All about Rotavirus

All about Rotavirus

Read this article for facts about the rotavirus infection...

Almost all children get infected with Rotavirus by the time they reach the age of 52.Find out about this infection and what you can do to protect your children against it.

What is rotavirus?1


  • Rotavirus disease is the most common cause of severe diarrhoea among babies and childrenThe disease is caused by a virus named rotavirus.
  • There are different strains of rotavirus, and multiple infections by these different strains can occur.
  • The virus is shed in high amounts in the stools of an infected individual.
  • The virus enters the body through the mouth and infects the intestinal lining.

How serious is the rotavirus infection?


  • Rotavirus infection is nearly universal, with approximately 95% of children experiencing rotavirus gastroenteritis by the age of 52.
  • A study by the KK Women’s and Children’s hospital shows that nearly 40% of diarrhoea-related hospitalisations in Singapore are caused by rotavirus infections3.
  • In babies and young kids, this virus can cause complications such as severe dehydration and electrolyte imbalances. This is due to ongoing loss of body fluids caused by persistent diarrhoea, vomiting and fever1.

Signs and symptoms


It may not always be easy to spot the signs of rotavirus infection but do watch out for these symptoms:

  • Diarrhoea (up to 20 times a day)4
  • Vomiting (up to 15 times a day)4
  • Fever (39.4 degrees Celsius or higher)5
  • Abdominal pain1
  • Loss of appetite1

Babies and toddlers between the ages of 3-24 months are at greatest risk for developing severe disease from rotavirus infection6.  

For early protection against rotavirus, the rotavirus vaccine can be administered as soon as your baby turns 6 weeks old7.

Is Rotavirus contagious?


  • Rotavirus is highly contagious and infectious1. It can quickly spread from person to person via contaminated surfaces, hands and objects1. The virus can stay alive on contaminated surfaces for days because of its resistant nature8.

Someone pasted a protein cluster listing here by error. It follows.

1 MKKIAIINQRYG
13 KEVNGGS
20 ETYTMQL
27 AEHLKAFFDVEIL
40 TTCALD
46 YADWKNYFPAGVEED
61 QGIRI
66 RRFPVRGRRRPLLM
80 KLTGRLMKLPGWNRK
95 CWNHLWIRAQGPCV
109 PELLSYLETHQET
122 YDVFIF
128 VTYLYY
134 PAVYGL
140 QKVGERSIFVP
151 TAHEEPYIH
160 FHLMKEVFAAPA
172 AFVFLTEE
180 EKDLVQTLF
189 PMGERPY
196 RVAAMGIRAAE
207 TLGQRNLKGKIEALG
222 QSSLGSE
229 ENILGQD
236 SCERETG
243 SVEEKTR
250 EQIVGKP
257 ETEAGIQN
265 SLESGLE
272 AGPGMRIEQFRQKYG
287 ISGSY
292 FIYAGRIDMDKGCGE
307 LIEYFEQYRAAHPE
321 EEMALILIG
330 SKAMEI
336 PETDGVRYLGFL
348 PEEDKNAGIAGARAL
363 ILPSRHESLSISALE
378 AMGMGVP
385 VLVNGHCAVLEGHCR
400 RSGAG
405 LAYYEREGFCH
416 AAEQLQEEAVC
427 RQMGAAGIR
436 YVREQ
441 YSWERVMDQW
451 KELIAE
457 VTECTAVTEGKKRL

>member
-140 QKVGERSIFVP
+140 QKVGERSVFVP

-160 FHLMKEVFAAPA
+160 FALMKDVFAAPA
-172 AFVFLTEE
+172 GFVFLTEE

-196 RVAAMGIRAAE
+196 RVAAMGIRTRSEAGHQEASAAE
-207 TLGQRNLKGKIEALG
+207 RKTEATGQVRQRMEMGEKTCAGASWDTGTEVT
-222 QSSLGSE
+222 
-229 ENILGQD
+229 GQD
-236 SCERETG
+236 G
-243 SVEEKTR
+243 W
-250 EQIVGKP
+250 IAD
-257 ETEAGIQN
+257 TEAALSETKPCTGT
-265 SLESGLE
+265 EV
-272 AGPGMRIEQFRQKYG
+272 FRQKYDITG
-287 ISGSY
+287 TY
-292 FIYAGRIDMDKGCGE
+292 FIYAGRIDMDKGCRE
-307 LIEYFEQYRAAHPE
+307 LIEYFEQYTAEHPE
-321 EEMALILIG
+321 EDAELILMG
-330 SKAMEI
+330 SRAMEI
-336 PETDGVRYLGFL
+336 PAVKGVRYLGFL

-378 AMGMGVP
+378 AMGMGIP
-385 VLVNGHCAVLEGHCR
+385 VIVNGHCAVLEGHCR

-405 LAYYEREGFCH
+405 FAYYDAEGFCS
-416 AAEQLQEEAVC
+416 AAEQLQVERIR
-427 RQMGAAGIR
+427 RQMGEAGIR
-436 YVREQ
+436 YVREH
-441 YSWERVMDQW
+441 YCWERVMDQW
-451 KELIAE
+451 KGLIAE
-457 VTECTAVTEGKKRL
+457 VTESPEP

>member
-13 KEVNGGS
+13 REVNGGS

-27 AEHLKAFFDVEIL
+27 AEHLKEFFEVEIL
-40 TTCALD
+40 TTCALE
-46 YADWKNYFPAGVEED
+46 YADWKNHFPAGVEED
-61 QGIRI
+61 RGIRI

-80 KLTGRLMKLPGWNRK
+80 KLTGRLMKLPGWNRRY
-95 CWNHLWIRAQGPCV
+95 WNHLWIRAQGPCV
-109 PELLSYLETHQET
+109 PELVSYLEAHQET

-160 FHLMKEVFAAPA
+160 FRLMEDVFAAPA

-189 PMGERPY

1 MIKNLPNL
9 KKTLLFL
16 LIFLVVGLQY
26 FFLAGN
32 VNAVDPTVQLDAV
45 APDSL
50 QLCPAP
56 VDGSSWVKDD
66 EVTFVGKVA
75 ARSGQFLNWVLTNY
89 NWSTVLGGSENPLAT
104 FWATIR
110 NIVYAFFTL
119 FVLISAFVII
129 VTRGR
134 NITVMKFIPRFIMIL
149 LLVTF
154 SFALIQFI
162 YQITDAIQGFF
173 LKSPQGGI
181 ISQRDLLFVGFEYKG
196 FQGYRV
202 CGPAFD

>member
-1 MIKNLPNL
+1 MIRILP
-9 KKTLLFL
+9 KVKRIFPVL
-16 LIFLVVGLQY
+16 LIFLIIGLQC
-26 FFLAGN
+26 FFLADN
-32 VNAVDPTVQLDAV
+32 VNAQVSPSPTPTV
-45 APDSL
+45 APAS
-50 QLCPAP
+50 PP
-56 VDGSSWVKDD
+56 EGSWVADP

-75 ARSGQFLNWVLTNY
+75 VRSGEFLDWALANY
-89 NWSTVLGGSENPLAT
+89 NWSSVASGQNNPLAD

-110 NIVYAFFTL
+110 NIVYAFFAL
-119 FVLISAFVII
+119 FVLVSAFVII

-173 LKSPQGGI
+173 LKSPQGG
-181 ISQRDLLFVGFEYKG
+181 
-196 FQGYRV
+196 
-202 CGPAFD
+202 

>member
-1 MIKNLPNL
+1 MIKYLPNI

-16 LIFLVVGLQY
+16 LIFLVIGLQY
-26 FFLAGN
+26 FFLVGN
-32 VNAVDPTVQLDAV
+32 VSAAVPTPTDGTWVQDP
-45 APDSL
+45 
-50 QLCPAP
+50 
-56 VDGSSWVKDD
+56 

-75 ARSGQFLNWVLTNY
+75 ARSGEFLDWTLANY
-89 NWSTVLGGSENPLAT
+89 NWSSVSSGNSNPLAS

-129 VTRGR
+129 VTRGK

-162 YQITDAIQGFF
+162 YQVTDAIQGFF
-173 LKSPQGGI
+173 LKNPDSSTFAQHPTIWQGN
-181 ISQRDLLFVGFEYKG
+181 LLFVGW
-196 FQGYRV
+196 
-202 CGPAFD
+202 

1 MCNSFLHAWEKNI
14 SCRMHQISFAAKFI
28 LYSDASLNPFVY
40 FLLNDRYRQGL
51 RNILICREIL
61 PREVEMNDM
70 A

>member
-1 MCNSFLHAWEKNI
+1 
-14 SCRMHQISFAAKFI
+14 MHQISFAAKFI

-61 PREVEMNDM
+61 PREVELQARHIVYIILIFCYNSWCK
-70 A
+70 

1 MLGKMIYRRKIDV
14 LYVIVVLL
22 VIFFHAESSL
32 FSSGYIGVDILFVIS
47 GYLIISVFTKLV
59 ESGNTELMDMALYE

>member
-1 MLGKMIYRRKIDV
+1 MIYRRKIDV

• A study shows that among 102 adults caring for children with rotavirus infection, 36 adults were infected9.
  • Transmission of rotavirus within families from children to parents seems to be quite common9.
  • Evidence also suggests that even simple casual contacts such via playgroups can result in adults being infected9.

Caring for a child infected with Rotavirus can be tough to handle. The uncertainty of the child transmitting the virus to other members of the family has the potential to make the situation even more stressful.

Don’t let your baby and family become victims of rotavirus disease. Talk to your doctors about early prevention.


  1. Health Promotion Board; Available from; Last viewed 2 May 2014.
  2. Bernstein D et al; Rotavirus Overview; The Pediatric Infectious Disease Journal; Pediatr Infect Dis J; 2009, March, Volume 28; 3; S50-53.
  3. Phua et al. Hospital Based Surveillance of RVGE in Singapore WPCCID 2010.
  4. NIAID NIH News; Oral Vaccine Protects Infants from Severe Rotavirus Diarrhoea First Success in a Developing Country; Available from; :Last viewed 11 Dec 2013
  5. Mayo Foundation for Medical Education and Research; Tools for healthier lives: Rotavirus; Available from; Last viewed 11 Dec 2013.
  6. Penelope HD, et al; Rotavirus vaccines: An overview; Clin Microbiol Rev; 2008, January, Volume 21; 1; 198-208.
  7. Cortese M et al; Prevention of Rotavirus Gastroenteritis Among Infants and Children Recommendations of the Advisory Committee on Immunization Practices (ACIP); Morbidity and Mortality Weekly Report; 2009, February, Volume 58, 2; 1-25.
  8. KK Women’s and Children’s Hospital; Study shows rotavirus causes nearly 40% of acute gastroenterology hospitalisations among young children in Singapore; Available from; Last viewed 2 Dec 2013.
  9. Anderson EJ, Weber SG; Rotavirus infection in adults; The Lancet Infectious Diseases; 2004, February, Volume 4; 95-96

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